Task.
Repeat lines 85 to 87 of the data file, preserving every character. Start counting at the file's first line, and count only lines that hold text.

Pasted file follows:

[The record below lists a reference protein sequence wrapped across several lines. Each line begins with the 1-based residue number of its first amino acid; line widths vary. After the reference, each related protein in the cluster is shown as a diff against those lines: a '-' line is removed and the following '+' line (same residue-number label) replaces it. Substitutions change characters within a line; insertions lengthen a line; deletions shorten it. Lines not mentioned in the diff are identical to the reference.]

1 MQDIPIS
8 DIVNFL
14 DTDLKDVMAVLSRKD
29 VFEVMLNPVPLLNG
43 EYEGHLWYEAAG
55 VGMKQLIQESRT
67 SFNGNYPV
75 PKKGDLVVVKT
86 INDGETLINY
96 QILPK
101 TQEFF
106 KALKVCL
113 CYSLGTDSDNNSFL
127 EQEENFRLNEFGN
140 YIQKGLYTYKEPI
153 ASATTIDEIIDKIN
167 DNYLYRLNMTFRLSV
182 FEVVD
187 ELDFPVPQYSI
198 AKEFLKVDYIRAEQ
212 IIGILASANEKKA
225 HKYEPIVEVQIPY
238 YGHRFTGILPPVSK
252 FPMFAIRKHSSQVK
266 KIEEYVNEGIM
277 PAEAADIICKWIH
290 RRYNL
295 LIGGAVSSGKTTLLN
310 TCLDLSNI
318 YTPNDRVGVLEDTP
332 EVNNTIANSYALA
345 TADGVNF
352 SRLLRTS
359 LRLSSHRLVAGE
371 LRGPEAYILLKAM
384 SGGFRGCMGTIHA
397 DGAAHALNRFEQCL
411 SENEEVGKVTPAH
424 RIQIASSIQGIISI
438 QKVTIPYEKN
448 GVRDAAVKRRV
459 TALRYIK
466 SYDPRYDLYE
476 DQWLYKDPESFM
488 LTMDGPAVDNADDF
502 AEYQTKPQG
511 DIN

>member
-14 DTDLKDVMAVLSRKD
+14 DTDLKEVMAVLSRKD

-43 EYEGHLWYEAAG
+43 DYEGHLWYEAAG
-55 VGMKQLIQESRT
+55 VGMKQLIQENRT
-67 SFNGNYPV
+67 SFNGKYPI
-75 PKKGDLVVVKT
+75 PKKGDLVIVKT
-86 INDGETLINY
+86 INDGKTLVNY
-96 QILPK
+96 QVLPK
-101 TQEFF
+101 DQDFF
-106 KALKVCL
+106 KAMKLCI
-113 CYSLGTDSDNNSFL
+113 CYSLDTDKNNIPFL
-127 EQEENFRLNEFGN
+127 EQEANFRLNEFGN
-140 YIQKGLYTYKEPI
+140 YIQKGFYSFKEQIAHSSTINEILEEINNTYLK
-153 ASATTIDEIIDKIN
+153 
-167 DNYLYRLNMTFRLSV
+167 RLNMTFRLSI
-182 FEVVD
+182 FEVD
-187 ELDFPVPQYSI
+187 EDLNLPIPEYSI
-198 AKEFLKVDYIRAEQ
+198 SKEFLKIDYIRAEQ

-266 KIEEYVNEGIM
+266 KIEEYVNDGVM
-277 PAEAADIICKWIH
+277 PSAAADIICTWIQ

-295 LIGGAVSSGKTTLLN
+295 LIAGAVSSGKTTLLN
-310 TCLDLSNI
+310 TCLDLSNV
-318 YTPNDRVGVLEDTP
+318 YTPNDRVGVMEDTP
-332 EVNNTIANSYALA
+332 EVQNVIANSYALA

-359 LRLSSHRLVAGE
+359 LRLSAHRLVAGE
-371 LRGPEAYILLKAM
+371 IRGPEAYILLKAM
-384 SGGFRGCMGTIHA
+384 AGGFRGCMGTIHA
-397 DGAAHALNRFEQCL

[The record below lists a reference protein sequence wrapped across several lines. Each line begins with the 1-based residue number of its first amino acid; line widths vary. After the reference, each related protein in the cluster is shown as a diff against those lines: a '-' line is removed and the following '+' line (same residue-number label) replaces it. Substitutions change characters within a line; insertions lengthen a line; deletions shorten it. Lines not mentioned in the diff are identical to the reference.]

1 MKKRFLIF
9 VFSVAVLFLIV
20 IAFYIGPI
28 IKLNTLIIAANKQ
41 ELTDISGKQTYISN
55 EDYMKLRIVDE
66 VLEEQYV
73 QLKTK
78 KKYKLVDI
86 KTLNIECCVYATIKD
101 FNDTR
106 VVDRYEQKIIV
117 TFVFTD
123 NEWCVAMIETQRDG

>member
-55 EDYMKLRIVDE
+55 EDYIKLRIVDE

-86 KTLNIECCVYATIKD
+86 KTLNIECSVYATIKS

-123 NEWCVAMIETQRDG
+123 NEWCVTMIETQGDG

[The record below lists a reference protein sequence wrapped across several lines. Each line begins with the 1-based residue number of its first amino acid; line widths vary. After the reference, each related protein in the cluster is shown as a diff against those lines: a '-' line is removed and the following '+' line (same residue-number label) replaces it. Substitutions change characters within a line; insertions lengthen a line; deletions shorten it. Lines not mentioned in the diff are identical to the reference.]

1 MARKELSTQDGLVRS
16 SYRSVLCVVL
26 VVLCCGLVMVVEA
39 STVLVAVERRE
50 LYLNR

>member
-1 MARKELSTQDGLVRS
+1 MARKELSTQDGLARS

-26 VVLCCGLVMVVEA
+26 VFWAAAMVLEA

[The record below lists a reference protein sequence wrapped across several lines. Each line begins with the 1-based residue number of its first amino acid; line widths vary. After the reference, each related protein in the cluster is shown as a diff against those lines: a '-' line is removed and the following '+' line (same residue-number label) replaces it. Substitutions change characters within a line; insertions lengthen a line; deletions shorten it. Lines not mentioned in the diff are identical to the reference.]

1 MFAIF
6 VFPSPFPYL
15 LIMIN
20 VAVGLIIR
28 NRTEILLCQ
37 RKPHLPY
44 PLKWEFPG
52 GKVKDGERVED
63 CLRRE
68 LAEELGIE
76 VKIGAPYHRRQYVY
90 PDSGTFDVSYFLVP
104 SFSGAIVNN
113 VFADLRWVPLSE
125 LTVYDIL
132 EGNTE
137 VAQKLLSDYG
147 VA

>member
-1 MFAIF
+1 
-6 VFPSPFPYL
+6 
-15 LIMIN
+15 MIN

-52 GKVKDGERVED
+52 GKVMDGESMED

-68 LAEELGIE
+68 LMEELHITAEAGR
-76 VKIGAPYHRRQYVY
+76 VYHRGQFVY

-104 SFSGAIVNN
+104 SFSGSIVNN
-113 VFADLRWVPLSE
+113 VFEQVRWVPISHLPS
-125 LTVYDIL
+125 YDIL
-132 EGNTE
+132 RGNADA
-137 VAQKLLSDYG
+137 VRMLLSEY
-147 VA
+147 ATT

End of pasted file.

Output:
+266 KIEEYVNDGVM
-277 PAEAADIICKWIH
+277 PSAAADIICTWIQ